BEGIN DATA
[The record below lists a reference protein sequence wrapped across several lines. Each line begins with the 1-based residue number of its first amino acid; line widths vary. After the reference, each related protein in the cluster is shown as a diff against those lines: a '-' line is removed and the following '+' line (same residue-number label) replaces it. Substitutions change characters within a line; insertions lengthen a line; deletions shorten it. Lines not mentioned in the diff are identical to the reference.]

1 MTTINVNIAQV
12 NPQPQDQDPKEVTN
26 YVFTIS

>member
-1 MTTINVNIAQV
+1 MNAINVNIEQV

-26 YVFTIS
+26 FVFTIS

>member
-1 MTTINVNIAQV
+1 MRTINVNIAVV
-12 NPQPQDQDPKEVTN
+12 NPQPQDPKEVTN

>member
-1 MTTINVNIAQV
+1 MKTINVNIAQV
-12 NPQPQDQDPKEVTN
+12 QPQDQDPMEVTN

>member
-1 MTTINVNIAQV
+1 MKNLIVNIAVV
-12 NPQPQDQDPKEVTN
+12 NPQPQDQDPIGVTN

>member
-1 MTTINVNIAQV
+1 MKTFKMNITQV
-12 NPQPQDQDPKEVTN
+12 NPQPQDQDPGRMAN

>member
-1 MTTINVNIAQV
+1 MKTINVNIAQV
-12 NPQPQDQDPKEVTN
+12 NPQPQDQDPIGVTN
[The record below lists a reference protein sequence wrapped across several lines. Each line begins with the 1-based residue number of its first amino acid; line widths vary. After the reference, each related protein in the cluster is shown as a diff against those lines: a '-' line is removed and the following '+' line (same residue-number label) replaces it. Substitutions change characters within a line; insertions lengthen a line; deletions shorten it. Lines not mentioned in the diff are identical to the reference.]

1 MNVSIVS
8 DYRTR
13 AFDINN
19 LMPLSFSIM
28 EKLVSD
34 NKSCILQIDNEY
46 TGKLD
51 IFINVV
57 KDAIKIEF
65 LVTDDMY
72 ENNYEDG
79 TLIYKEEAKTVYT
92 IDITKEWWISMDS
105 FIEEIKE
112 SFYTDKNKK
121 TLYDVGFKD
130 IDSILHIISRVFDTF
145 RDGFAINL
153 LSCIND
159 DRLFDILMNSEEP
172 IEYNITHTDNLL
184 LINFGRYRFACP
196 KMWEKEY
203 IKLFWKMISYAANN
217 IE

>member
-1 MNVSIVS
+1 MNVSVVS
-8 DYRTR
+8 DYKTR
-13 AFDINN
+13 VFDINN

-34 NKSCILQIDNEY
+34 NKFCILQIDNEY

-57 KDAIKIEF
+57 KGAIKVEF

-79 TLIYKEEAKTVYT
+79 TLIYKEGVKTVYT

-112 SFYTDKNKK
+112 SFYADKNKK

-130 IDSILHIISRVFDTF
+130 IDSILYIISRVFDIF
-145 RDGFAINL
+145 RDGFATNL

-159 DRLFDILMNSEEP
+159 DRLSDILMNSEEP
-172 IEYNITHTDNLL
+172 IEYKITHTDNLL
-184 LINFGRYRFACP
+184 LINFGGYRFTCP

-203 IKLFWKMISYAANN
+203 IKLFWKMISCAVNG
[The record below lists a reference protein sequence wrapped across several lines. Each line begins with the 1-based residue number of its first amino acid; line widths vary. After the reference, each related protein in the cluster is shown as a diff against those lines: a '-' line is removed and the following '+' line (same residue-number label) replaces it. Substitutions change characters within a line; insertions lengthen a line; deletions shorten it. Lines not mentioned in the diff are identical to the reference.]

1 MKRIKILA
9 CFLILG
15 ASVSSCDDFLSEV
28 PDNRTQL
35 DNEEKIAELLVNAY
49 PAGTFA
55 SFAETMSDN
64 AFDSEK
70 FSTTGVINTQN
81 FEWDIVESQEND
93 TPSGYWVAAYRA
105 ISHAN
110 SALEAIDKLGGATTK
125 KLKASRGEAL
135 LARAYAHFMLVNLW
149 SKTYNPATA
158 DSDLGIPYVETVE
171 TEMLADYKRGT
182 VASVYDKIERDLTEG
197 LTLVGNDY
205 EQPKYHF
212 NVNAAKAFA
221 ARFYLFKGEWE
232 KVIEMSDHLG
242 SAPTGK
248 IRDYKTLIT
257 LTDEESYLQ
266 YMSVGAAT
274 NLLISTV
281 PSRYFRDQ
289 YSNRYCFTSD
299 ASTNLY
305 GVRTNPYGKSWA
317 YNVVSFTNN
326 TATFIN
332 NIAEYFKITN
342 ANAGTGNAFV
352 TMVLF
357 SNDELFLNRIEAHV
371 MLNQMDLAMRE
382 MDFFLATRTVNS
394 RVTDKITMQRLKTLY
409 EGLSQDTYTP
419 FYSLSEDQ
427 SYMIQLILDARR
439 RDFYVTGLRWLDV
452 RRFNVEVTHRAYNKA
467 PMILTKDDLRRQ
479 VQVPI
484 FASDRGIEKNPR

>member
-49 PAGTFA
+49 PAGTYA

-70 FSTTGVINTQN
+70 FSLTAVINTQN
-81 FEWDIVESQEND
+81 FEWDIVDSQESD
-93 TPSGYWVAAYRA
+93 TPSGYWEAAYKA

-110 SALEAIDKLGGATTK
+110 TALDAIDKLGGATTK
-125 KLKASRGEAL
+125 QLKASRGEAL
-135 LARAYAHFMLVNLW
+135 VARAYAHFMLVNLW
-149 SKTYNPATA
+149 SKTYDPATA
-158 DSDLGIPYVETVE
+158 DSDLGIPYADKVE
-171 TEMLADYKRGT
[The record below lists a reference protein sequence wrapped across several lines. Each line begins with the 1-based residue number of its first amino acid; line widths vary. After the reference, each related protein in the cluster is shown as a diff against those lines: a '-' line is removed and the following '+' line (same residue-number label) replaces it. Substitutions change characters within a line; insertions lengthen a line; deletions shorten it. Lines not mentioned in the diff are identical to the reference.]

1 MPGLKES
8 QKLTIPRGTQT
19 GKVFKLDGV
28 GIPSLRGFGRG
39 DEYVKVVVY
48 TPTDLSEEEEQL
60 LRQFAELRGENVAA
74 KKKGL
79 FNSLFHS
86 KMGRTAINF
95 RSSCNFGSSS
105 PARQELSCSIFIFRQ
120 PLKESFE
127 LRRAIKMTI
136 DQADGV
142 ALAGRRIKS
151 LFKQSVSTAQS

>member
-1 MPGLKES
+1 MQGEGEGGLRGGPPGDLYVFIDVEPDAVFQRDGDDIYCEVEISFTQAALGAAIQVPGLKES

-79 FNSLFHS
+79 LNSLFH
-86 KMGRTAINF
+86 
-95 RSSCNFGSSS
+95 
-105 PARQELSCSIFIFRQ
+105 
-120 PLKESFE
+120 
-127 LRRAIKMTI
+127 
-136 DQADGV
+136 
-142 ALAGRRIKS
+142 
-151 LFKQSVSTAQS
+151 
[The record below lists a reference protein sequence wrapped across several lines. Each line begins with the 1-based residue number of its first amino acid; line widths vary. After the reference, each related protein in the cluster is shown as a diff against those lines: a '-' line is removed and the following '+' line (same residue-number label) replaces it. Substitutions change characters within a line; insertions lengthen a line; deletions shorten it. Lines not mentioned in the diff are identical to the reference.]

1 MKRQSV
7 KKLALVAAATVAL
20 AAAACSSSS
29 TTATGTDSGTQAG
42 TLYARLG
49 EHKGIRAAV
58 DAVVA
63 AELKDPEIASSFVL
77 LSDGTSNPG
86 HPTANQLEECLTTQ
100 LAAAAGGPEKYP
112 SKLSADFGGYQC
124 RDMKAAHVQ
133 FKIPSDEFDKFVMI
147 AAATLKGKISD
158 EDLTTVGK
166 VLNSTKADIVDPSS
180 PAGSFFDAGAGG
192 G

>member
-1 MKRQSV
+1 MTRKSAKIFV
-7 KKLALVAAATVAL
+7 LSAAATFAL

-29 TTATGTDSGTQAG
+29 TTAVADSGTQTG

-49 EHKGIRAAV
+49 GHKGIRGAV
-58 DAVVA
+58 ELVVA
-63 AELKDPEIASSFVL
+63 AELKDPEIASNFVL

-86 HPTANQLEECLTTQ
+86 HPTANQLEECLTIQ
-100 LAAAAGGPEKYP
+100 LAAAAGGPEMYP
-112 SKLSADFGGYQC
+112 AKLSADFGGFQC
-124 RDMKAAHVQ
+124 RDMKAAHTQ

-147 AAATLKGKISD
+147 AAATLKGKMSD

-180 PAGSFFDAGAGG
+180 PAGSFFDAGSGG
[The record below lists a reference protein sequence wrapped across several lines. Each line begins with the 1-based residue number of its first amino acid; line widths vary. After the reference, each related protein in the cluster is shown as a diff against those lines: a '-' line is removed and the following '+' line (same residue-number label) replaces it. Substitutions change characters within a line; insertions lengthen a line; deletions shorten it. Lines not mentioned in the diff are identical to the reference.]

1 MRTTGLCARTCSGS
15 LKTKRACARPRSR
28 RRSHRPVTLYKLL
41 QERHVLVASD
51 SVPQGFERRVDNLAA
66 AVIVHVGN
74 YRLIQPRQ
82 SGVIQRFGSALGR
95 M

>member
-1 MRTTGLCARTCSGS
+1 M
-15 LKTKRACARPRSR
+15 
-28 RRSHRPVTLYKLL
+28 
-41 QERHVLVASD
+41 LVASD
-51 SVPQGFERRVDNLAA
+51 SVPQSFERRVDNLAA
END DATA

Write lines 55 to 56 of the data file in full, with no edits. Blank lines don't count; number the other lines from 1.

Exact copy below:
159 DRLFDILMNSEEP
172 IEYNITHTDNLL